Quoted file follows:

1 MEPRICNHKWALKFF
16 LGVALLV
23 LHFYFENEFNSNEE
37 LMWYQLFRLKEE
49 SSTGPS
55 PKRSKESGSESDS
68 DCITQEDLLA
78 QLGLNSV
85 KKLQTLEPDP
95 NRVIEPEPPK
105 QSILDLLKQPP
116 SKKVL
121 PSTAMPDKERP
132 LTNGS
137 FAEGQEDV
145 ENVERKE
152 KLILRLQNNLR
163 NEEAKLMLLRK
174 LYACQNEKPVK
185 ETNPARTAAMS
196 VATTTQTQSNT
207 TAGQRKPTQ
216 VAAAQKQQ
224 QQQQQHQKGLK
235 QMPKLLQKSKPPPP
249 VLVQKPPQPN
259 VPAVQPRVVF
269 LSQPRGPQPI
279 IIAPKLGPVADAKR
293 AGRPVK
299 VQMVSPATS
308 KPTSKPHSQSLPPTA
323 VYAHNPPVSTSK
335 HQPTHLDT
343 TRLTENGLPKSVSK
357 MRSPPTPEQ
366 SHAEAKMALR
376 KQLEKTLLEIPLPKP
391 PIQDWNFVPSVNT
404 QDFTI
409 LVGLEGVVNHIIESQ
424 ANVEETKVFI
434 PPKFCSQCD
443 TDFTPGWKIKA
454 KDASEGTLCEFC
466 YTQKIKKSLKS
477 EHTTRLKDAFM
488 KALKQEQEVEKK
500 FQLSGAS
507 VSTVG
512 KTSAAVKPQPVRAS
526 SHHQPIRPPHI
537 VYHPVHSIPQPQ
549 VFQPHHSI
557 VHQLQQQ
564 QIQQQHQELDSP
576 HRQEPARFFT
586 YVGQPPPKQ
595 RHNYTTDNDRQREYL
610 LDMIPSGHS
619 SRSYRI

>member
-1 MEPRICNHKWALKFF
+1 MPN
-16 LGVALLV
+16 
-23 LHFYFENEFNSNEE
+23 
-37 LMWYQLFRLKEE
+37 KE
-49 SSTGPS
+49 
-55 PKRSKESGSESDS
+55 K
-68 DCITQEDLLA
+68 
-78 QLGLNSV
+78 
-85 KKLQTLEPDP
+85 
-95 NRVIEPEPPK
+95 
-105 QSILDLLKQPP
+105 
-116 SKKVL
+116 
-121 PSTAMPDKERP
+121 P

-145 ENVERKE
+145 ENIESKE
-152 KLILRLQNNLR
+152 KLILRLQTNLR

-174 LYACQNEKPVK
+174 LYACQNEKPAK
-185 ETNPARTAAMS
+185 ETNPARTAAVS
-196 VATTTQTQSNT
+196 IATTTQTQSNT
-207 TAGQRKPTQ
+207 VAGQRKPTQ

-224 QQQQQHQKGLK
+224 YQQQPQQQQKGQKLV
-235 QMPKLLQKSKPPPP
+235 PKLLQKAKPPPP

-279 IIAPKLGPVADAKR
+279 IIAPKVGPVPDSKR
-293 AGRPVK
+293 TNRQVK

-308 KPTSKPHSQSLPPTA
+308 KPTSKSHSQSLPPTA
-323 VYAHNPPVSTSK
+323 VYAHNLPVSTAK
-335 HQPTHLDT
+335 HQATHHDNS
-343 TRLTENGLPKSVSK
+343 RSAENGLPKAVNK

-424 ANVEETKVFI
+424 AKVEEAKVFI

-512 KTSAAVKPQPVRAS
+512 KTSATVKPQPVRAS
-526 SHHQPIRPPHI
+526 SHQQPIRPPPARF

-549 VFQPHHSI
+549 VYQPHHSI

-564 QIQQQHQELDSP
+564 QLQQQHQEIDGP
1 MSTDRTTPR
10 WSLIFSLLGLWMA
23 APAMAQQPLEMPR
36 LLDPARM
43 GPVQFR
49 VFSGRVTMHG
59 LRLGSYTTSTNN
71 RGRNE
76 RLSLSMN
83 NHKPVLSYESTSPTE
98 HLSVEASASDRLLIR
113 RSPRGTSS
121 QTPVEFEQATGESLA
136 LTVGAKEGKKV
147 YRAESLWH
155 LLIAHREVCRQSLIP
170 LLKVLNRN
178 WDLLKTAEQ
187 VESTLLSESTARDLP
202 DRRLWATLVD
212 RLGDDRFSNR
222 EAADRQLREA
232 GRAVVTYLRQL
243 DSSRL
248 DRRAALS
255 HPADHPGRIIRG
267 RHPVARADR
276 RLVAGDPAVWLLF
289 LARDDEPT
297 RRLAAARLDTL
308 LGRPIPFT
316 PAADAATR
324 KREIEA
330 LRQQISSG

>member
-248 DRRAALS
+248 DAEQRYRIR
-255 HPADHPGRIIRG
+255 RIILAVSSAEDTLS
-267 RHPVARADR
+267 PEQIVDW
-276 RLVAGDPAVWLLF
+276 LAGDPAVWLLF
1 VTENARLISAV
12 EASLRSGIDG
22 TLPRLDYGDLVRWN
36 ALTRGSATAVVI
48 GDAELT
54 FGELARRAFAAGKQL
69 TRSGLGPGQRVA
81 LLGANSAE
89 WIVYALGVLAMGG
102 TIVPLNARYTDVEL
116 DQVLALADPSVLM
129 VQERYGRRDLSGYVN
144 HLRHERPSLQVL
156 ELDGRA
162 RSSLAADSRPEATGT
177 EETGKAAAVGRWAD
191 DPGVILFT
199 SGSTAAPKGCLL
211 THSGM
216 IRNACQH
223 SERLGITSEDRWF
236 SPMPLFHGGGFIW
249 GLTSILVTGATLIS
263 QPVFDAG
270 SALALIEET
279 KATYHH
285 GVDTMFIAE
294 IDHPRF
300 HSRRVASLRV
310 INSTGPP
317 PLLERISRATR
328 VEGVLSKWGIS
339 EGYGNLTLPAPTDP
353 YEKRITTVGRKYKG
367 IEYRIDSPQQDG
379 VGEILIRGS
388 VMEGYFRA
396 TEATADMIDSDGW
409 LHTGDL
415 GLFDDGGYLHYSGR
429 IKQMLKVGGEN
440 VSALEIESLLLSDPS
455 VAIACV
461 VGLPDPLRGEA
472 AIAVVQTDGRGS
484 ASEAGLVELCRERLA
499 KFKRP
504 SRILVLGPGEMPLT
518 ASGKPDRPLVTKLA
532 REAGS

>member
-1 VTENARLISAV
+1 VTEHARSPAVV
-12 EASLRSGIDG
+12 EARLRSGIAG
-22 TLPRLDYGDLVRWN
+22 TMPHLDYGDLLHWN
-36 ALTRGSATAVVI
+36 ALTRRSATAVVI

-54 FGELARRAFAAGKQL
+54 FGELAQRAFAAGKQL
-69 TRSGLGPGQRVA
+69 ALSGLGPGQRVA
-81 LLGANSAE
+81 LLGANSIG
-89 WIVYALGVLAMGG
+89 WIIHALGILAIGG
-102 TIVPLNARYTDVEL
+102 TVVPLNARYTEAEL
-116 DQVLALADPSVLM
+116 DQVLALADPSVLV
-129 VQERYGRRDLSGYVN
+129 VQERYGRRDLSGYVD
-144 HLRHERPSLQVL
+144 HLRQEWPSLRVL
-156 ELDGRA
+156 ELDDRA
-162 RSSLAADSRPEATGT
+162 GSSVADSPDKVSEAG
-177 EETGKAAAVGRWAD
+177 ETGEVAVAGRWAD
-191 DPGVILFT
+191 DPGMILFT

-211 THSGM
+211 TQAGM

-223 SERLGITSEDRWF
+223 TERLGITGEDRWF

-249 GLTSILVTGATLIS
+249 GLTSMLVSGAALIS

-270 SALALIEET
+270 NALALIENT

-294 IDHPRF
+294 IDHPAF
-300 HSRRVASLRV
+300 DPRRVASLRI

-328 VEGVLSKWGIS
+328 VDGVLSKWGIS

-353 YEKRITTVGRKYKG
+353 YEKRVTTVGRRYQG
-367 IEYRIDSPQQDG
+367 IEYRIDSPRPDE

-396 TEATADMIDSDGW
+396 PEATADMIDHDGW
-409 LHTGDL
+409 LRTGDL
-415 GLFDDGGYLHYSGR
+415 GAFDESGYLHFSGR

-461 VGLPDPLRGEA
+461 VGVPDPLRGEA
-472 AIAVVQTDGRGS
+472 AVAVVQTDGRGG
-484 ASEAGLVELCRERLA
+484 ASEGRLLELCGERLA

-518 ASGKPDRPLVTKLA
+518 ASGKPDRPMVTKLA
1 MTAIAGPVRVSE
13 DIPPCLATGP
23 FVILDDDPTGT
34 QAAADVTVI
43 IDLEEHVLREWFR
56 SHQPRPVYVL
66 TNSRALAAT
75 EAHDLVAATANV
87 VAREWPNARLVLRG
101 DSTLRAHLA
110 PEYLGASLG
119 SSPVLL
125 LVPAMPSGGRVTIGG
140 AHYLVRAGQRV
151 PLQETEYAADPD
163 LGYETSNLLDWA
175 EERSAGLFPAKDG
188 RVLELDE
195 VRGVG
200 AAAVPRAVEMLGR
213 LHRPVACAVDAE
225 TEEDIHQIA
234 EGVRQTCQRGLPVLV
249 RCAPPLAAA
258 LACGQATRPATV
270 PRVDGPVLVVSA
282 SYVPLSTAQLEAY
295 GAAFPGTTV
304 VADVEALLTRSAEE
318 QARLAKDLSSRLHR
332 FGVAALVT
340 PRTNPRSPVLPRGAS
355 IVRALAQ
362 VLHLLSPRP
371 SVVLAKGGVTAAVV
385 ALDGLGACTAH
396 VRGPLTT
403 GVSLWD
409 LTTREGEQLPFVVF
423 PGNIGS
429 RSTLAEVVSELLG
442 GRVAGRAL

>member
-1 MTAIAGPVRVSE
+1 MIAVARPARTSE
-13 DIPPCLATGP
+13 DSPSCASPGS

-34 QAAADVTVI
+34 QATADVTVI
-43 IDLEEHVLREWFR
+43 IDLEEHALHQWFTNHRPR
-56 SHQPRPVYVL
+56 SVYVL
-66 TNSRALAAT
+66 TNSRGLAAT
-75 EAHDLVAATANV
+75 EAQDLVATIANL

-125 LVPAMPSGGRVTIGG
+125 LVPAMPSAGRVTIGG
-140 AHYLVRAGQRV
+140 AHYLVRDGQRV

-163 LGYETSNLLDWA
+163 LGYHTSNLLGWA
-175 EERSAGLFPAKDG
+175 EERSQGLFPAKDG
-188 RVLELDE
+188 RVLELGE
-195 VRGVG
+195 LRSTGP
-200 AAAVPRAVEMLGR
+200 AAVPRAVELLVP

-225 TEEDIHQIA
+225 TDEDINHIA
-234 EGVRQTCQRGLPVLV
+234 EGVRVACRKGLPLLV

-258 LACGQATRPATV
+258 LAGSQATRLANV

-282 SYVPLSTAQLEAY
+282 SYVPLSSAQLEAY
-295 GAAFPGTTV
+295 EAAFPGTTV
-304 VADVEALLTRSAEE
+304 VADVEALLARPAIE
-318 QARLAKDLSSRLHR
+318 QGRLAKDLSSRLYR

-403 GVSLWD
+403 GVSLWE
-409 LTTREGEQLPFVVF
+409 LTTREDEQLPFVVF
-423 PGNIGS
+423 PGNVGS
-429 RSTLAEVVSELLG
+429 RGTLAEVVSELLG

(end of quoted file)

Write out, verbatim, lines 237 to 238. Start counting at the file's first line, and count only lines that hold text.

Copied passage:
-102 TIVPLNARYTDVEL
+102 TVVPLNARYTEAEL